In the 1950s, Robert Mitchum, Orson Welles, and Burt Lancaster were all doing the same thing at Cannes: staring at Bardot on the beach. Also on occasion: visiting Jean Goldberg’s shop. Goldberg’s prowess as a tailor had the stars lining up at his door—which he dubbed Façonnable (a play on the French verb “to fashion”)—for their film festival evening wear. And so it went, until his son Albert’s revelatory visit to Brooks Brothers in New York the following decade. He returned home a master tailor himself, and playing off his stateside experience, pushed the brand towards a new direction with sportswear.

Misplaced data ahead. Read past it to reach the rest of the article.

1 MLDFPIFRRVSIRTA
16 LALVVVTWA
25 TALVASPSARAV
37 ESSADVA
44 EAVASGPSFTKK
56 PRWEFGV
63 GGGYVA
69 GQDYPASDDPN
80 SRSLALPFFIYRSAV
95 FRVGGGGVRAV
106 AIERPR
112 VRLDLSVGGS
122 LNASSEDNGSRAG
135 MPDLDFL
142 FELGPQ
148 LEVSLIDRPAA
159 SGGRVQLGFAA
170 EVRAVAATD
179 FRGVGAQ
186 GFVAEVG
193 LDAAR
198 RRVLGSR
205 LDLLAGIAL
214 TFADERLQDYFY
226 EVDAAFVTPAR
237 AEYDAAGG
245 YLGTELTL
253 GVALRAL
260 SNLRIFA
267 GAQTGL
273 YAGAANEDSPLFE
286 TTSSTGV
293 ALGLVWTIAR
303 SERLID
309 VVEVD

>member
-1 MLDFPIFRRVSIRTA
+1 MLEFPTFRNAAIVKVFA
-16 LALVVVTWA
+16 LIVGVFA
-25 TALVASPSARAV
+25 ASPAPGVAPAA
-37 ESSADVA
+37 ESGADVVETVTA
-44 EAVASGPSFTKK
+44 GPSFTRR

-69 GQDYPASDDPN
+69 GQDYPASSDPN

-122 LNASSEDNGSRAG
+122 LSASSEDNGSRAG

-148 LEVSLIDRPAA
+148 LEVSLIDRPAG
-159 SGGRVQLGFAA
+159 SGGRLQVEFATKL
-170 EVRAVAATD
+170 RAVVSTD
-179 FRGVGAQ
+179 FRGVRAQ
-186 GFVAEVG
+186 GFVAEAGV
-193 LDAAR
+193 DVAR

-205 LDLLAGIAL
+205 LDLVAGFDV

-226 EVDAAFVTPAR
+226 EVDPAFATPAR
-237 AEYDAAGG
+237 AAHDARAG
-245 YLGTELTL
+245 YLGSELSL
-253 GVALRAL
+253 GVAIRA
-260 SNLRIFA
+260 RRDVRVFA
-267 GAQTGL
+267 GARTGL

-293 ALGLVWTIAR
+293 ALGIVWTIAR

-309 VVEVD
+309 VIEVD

Under Albert’s stewardship, Façonnable expanded in the 70s and 80s beyond the confines of its original Nice shop, including opening a Paris store. In 1988 Nordstrom partnered with the label, licensing Façonnable throughout their U.S. locations, and bought it outright in 2000. After languishing as a quasi-house brand for Nordstrom, the line was sold to private investors in 2007 and has since been reinvigorated, featuring a smart array of well-cut suits, shirting, knits, and even denim, all shot through with a continental vibe that’s perfect for sipping rosé in San Tropez or—perhaps more realistically—a nice dinner out with the lady in your life.